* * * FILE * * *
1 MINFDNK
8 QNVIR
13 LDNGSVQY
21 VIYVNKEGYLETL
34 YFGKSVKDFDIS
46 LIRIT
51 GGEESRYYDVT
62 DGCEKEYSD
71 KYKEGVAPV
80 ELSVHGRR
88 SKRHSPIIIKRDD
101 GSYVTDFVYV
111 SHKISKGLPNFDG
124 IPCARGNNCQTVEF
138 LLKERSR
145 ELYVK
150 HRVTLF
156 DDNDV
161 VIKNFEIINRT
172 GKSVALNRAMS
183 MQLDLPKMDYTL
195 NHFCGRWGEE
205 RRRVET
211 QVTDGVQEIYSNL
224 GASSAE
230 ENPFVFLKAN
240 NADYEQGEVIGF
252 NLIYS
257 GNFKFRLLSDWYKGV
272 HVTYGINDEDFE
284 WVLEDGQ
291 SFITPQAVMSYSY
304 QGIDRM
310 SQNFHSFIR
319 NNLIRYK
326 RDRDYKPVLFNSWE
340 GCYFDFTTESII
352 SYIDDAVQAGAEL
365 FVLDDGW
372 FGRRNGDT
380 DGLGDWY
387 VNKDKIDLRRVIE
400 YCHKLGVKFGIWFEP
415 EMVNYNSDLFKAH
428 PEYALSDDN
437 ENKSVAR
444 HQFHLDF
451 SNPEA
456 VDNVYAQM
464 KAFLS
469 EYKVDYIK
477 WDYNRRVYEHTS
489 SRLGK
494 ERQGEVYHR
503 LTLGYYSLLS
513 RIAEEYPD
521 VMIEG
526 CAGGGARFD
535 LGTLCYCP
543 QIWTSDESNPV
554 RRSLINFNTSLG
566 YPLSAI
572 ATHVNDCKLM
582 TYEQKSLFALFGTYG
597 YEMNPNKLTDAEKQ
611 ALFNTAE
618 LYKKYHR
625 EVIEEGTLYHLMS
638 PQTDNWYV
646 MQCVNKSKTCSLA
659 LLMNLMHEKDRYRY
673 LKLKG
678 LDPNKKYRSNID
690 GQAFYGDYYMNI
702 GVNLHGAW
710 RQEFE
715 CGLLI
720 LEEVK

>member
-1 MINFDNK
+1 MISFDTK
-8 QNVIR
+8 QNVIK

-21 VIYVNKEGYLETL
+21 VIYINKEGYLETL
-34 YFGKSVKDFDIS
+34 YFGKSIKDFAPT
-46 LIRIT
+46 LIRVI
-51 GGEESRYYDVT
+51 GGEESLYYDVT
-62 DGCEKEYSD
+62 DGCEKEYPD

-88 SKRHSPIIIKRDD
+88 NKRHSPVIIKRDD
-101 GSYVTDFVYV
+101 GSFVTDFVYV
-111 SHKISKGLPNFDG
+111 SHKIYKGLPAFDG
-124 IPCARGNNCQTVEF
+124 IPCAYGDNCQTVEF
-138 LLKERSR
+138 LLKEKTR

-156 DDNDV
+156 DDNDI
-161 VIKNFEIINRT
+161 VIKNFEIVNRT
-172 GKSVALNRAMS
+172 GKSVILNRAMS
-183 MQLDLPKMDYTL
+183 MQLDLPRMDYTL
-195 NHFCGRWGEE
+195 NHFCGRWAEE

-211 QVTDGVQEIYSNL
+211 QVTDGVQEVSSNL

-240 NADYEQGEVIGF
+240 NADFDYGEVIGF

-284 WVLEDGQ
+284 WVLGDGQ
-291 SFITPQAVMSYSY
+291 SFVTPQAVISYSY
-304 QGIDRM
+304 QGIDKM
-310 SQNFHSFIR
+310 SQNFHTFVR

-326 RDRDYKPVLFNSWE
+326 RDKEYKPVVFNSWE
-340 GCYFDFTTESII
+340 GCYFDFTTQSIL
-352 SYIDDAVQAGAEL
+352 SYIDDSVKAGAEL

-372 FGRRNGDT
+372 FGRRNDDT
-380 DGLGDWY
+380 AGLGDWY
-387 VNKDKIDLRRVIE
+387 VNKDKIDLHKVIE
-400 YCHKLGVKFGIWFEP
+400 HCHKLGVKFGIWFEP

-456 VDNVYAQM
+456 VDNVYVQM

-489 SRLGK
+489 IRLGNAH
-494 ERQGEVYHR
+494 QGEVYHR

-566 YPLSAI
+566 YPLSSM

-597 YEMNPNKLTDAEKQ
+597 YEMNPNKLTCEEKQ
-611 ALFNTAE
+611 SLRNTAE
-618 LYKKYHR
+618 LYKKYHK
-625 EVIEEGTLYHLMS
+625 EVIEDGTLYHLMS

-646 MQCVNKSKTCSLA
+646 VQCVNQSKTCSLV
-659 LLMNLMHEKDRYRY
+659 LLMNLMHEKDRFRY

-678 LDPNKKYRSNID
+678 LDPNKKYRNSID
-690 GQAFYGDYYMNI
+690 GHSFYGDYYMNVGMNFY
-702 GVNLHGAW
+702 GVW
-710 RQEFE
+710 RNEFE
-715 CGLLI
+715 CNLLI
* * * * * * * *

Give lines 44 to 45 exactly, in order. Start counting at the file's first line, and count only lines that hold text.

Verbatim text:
415 EMVNYNSDLFKAH
428 PEYALSDDN